I was one of the millions who watched The Interview over the weekend. Did I spend $5.99 to watch it? Yes. Would I have seen it in the theatres without all of the attention it got in the past few weeks? Absolutely not.
The movie itself is typical; it’s not near the comedic level necessary to become an annual holiday tradition and I won’t go out of my way to see it again. I’m no movie critic BUT I did find the whole ordeal interesting from a marketing viewpoint, especially because of how the movie was watched.
The Interview was given 2.5 stars by Rotten Tomatoes but made over $15 million in just three days. Although not shown in major US cinemas, the profit came from online downloads at less than the average price for a cinema ticket. These legal downloads came via YouTube, Xbox Video, and Google Play.
We’ve entered a new phase of mobile marketing. As soon as the movie was released online, conspiracy theories regarding the Sony Hack and potential profits started to morph it all into a brilliant marketing stunt. Twitter became equal parts furious and frightened until RTs on where to watch the video drowned out those tweets. Since 80% of active Twitter users are on mobile, one can assume a majority of these links were clicked on a mobile device and either watched on that screen or sent to a larger one via Chromecast or similar technology.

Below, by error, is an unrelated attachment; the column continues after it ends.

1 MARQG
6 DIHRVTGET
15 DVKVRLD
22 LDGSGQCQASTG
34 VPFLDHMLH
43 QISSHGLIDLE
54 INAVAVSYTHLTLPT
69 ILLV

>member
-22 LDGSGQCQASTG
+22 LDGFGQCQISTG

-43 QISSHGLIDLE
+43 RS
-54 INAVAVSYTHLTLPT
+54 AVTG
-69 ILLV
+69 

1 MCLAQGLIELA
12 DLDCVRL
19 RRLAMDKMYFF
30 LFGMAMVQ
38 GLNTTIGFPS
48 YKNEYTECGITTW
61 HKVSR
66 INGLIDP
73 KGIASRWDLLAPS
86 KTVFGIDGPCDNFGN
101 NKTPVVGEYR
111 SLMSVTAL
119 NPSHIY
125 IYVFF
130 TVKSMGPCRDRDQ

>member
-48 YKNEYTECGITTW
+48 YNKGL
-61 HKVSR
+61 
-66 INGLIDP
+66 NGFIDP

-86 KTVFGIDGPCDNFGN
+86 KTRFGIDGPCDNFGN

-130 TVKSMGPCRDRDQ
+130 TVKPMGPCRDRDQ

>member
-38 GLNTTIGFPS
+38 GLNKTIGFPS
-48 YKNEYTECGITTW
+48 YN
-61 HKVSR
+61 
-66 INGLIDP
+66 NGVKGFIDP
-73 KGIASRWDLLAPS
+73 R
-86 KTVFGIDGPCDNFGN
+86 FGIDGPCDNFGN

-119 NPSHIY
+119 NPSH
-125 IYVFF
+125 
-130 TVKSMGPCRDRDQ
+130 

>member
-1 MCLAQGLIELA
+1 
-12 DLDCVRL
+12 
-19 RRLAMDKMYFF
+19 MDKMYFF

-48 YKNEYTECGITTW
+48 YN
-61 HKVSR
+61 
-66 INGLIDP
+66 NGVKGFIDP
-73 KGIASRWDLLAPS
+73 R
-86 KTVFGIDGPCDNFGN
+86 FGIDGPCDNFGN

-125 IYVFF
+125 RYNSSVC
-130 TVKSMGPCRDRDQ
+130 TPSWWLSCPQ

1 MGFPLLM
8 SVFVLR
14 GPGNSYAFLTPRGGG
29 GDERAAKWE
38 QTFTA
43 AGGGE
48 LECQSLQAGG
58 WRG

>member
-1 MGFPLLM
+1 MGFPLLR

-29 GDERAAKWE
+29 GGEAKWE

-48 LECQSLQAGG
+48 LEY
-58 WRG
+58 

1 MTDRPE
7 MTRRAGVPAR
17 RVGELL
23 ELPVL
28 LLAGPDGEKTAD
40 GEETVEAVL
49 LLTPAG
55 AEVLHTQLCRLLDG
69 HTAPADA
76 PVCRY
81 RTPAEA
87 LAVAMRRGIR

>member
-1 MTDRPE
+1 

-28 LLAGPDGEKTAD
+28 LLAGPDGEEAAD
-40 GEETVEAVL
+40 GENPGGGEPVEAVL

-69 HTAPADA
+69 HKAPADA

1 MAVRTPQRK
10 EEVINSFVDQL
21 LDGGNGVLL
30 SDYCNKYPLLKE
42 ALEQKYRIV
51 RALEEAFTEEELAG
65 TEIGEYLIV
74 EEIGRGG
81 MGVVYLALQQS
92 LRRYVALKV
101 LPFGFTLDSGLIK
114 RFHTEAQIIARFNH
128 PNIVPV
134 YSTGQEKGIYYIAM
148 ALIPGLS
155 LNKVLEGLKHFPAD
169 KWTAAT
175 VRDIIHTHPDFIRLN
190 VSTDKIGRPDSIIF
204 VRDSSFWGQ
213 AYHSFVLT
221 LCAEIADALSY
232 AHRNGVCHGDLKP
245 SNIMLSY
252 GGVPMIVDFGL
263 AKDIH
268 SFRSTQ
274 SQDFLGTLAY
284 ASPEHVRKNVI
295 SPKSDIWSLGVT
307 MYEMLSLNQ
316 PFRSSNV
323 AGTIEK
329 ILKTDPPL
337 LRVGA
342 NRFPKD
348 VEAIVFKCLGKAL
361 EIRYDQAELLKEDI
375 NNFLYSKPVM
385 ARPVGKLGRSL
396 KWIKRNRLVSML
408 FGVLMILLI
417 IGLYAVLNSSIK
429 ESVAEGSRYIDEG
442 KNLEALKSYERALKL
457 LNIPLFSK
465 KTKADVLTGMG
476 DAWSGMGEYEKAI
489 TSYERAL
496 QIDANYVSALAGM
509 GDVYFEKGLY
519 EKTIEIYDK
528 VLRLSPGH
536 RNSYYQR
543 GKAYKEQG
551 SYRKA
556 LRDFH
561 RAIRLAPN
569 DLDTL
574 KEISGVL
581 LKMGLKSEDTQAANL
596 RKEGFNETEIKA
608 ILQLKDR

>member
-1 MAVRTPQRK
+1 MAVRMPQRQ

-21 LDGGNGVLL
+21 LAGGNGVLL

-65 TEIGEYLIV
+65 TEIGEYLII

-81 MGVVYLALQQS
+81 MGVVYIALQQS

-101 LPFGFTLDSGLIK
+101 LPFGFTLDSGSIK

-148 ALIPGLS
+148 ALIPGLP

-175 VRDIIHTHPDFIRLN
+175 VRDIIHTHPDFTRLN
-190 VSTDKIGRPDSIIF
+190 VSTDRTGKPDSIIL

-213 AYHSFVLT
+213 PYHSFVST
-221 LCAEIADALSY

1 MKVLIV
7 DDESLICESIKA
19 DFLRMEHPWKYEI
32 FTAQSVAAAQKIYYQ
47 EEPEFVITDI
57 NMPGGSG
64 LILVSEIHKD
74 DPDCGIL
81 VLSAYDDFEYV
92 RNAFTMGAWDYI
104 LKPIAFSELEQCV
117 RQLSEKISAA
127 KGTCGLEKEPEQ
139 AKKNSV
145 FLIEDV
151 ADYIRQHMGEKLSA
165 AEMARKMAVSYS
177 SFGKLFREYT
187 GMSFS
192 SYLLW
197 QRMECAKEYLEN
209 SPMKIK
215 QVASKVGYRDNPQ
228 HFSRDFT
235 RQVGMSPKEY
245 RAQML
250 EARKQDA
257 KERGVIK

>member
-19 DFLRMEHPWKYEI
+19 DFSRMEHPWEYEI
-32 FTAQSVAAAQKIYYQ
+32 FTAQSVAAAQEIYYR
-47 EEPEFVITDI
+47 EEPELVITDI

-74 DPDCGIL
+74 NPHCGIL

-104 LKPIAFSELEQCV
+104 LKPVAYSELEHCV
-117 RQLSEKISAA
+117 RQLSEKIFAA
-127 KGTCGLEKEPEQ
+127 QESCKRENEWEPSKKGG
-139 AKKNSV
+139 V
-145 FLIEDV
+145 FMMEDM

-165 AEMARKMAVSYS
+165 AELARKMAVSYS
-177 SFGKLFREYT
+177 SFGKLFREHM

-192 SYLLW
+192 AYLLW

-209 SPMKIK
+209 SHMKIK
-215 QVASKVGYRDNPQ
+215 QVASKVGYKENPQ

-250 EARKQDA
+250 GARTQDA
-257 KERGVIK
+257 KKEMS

It’s a prime example of the right here, right now world we live in. Being glued to our devices, our cell phones are our main source of news and entertainment. After all of the excitement and scandal surrounding The Interview, I felt like I had to watch it because it was the next chapter regardless of whether I wanted to or not.
I didn’t want to miss out.
This fear of missing out will spur the growth of right here, right now opportunities in mobile marketing. Known as FOMO, yes it’s in the dictionary, mobile marketing combats this fear by giving cell phones the ability to notify their user of what is happening right now. Paired with location, the possibilities become more powerful and can extend past retail to special events and rare opportunities and more.
On a side note, I was disappointed there wasn’t a surprise in the movie such as a Starbucks code for a star. I played by the rules and was disappointed there wasn’t a reward. Our need for instant gratification makes the partnership of mobile rewards and their use as a marketing tool quite impactful.
Although The Interview won’t leave a lasting impression on viewers, the surrounding circumstances and mobile marketing campaigns to come undoubtedly will.